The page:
Say your water heater leaks, and the home warranty company sends a plumber, who tells you the water heater needs to be replaced. Say that same plumber arrives the next day with a new water heater that has fewer BTU than the last one. Say you discover this while the water is being drained from the tank, and the pipes have been cut. Is it too late to tell the plumber to stop working? Or do you let him install a lower capacity tank? More importantly, what are the steps that should be taken by a plumber to replace a water heater, so that you know whether what’s happening is a-okay or a harbinger of worse things to come?
Last week, our water heater started to leak, so we called the home warranty company and filed a claim. Now, this article isn’t about the merits of having a home warranty service, so let’s not speculate on just where my problems started, ‘kay? I’m also going to avoid naming any particular companies, but rather use this as an opportunity to explore what the proper steps are in the installation of a water heater. Note, this is not a how-to guide on how you yourself can install a water heater. Frankly, if you’re looking for that kind of advice, you’re searching the wrong place. I have no plumbing expertise. None at all, save what I’ve learned to recognize and have chronicled in this article.
Anyhow, the plumbing company came and looked at the leak, and determined that it would need to be replaced. We scheduled a time for him to come the following day, once he picked up the water heater.
Step Two: Drain the water heater
Now, if you’re paying attention, you’ll recognize that I never wrote Step One. Can you guess what the first step should be? If not, we’ll get back to it later (you know, when it actually happened). So these guys connect a water hose, one end to the bottom of the water heater, and the other end to the drain in the next room. And they open the spigot.
Immediately I notice small streams of water spraying out all along the hose. Since the hose runs a short distance over carpet, and since the water heater holds forty-eight gallons of water, I’m not keen on letting this continue. I mention the leak. The plumber is irritated, since he just purchased the hose. His partner points out that the hose is a Sprinkler Hose and not a Garden Hose (for those of you not familiar with the difference: A Sprinkler Hose is one that you can lay out along your garden that you turn on and it sprinkles water at regular intervals along the hose itself, also sometimes referred to as a drip hose. A garden hose only has openings at either end). A garden hose is what you want for indoor projects such as draining a hot water heater.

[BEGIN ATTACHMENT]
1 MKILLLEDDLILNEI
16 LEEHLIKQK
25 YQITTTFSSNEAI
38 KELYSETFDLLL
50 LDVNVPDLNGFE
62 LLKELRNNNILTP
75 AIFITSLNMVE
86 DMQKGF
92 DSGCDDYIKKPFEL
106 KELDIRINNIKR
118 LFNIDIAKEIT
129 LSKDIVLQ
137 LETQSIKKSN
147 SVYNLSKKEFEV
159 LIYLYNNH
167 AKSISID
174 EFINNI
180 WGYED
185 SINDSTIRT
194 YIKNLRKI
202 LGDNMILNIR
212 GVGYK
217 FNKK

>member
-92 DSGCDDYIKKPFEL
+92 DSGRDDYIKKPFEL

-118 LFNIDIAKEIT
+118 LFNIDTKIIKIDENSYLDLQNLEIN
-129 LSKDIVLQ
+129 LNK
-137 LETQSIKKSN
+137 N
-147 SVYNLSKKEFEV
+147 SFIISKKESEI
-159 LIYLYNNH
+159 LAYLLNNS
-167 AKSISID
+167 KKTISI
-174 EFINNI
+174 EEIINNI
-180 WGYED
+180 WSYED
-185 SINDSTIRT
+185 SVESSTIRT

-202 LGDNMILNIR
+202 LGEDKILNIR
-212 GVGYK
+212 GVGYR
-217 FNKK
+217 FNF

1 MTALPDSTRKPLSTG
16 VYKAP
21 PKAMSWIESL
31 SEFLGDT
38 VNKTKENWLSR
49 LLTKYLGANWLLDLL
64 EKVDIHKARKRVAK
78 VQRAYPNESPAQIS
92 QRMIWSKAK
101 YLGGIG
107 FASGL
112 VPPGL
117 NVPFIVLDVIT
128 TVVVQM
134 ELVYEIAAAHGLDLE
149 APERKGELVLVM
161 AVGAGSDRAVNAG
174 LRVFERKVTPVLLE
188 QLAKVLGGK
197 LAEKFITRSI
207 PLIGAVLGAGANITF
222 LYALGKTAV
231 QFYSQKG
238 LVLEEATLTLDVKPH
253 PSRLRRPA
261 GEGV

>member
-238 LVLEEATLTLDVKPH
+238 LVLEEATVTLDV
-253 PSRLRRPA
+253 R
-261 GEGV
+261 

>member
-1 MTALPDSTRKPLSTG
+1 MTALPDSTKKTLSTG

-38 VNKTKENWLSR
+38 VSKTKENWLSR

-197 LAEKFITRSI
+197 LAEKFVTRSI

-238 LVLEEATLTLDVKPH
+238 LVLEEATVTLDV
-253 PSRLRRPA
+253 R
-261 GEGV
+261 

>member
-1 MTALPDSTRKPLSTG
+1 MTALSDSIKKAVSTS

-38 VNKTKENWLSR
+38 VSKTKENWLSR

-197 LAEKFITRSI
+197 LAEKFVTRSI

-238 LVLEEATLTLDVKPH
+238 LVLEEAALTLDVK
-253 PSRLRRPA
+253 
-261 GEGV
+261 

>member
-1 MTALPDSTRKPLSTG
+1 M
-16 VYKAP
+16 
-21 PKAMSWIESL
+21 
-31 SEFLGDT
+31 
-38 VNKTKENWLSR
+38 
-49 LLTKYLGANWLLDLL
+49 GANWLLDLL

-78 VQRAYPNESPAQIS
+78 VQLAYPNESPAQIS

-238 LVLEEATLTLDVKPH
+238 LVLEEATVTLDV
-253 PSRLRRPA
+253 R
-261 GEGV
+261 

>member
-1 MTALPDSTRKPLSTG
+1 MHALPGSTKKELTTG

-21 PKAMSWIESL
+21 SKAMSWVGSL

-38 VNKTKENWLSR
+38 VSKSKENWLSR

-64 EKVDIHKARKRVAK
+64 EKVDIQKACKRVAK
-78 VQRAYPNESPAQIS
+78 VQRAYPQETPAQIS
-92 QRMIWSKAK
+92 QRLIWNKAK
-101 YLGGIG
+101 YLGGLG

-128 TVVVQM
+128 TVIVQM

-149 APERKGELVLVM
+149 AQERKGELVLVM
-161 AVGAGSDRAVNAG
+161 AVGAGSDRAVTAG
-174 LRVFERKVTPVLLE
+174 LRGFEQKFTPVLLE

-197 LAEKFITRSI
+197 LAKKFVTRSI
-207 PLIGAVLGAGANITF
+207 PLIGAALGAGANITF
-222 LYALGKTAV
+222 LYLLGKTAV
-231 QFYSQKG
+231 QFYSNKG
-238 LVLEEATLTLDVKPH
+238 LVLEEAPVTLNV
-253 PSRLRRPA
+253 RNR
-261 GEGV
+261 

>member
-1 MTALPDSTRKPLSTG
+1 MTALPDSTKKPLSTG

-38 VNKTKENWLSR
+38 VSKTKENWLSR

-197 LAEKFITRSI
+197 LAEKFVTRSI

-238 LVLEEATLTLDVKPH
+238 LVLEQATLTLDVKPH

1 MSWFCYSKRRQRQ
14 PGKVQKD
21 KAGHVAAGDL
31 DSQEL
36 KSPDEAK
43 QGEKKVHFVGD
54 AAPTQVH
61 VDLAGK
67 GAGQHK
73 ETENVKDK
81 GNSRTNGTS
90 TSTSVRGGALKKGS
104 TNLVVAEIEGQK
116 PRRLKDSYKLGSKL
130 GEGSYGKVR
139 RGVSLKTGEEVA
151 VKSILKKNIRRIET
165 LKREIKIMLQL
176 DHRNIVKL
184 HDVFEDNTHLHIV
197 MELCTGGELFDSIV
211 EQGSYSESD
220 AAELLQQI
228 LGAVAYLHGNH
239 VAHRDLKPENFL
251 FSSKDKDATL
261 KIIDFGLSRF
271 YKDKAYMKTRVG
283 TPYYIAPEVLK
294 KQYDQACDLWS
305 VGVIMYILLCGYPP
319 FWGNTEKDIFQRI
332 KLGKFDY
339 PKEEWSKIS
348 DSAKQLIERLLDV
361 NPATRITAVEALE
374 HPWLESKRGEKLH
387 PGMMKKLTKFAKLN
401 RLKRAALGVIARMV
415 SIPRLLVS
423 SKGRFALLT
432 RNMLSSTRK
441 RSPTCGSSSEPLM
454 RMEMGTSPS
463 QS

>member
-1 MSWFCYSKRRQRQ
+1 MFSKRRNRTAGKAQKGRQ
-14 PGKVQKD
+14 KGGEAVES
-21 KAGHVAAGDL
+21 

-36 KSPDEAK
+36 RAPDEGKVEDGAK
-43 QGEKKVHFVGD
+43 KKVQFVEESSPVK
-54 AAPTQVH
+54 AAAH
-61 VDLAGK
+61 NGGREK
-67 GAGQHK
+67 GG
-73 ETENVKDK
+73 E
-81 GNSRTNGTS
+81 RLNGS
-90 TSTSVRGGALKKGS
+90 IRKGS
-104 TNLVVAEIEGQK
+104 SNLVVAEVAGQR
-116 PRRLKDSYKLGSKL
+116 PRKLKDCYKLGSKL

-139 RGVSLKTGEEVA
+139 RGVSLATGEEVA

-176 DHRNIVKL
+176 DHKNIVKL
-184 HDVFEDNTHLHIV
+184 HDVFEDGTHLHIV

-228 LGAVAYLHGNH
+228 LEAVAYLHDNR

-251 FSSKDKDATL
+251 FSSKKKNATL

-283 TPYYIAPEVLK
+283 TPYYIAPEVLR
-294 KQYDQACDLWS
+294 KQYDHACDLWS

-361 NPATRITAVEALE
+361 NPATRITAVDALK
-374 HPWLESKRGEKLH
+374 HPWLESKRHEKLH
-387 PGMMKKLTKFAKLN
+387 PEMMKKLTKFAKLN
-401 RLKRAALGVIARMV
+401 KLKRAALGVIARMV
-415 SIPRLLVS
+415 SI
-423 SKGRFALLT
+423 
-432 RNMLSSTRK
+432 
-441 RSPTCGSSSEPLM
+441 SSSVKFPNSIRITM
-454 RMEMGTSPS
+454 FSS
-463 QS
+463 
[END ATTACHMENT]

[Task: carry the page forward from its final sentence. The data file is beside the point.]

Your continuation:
Tip #1: Make sure the plumber is using the proper type of hose.
Step Three: Retrieve the New Water Heater
While the old water heater is draining (which will take a while), this is a good time for the plumbers to retrieve the new water heater and set it aside, ready to install once the old one has been removed.
Tip #2: Compare labels
Before the plumbers arrived, I took a picture of the label for the old water heater.
I wanted to be sure I was getting a comparable product. When the new one was brought down, I took a picture of the new label (so I could sit at my computer and compare the pictures side by side). Unfortunately, I can’t seem to upload that picture. Suffice it to say, I noticed a significant discrepancy between BTUs in both models (the old one had 65,000 BTU, the new one 40,000). So I asked the plumber about the difference.